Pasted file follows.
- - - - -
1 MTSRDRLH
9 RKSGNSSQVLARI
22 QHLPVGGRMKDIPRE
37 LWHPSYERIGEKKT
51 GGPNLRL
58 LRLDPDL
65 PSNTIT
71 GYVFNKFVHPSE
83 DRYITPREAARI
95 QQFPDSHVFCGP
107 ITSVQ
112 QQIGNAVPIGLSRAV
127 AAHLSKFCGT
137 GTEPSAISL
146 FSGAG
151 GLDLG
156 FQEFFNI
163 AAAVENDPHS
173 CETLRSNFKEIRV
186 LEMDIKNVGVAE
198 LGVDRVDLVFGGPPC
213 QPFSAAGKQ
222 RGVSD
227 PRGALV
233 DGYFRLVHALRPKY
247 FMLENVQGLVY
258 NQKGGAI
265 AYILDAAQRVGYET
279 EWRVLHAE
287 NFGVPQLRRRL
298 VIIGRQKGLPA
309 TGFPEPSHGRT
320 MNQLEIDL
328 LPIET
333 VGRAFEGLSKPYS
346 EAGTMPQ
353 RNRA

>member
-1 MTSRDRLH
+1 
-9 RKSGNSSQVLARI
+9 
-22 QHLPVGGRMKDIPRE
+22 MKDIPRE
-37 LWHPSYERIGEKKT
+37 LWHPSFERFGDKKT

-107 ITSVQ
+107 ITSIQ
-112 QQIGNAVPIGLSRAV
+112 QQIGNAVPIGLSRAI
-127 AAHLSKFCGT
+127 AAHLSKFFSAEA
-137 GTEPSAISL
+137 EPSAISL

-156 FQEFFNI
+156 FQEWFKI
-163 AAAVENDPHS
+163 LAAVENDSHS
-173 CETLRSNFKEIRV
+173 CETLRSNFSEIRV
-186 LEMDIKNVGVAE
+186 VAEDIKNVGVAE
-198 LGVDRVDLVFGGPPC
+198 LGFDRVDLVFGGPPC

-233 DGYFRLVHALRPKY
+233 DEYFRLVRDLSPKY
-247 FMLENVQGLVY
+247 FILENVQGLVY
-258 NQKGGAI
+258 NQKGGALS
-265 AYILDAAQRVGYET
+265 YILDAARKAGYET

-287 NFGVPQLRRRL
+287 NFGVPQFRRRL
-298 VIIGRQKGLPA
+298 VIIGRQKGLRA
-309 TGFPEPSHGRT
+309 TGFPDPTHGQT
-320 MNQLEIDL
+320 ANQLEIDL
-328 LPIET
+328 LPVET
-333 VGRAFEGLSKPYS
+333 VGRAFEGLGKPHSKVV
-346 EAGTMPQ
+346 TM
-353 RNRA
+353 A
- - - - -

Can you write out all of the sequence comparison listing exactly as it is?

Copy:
1 MTSRDRLH
9 RKSGNSSQVLARI
22 QHLPVGGRMKDIPRE
37 LWHPSYERIGEKKT
51 GGPNLRL
58 LRLDPDL
65 PSNTIT
71 GYVFNKFVHPSE
83 DRYITPREAARI
95 QQFPDSHVFCGP
107 ITSVQ
112 QQIGNAVPIGLSRAV
127 AAHLSKFCGT
137 GTEPSAISL
146 FSGAG
151 GLDLG
156 FQEFFNI
163 AAAVENDPHS
173 CETLRSNFKEIRV
186 LEMDIKNVGVAE
198 LGVDRVDLVFGGPPC
213 QPFSAAGKQ
222 RGVSD
227 PRGALV
233 DGYFRLVHALRPKY
247 FMLENVQGLVY
258 NQKGGAI
265 AYILDAAQRVGYET
279 EWRVLHAE
287 NFGVPQLRRRL
298 VIIGRQKGLPA
309 TGFPEPSHGRT
320 MNQLEIDL
328 LPIET
333 VGRAFEGLSKPYS
346 EAGTMPQ
353 RNRA

>member
-1 MTSRDRLH
+1 
-9 RKSGNSSQVLARI
+9 
-22 QHLPVGGRMKDIPRE
+22 MKDIPRE
-37 LWHPSYERIGEKKT
+37 LWHPSFERFGDKKT

-107 ITSVQ
+107 ITSIQ
-112 QQIGNAVPIGLSRAV
+112 QQIGNAVPIGLSRAI
-127 AAHLSKFCGT
+127 AAHLSKFFSAEA
-137 GTEPSAISL
+137 EPSAISL

-156 FQEFFNI
+156 FQEWFKI
-163 AAAVENDPHS
+163 LAAVENDSHS
-173 CETLRSNFKEIRV
+173 CETLRSNFSEIRV
-186 LEMDIKNVGVAE
+186 VAEDIKNVGVAE
-198 LGVDRVDLVFGGPPC
+198 LGFDRVDLVFGGPPC

-233 DGYFRLVHALRPKY
+233 DEYFRLVRDLSPKY
-247 FMLENVQGLVY
+247 FILENVQGLVY
-258 NQKGGAI
+258 NQKGGALS
-265 AYILDAAQRVGYET
+265 YILDAARKAGYET

-287 NFGVPQLRRRL
+287 NFGVPQFRRRL
-298 VIIGRQKGLPA
+298 VIIGRQKGLRA
-309 TGFPEPSHGRT
+309 TGFPDPTHGQT
-320 MNQLEIDL
+320 ANQLEIDL
-328 LPIET
+328 LPVET
-333 VGRAFEGLSKPYS
+333 VGRAFEGLGKPHSKVV
-346 EAGTMPQ
+346 TM
-353 RNRA
+353 A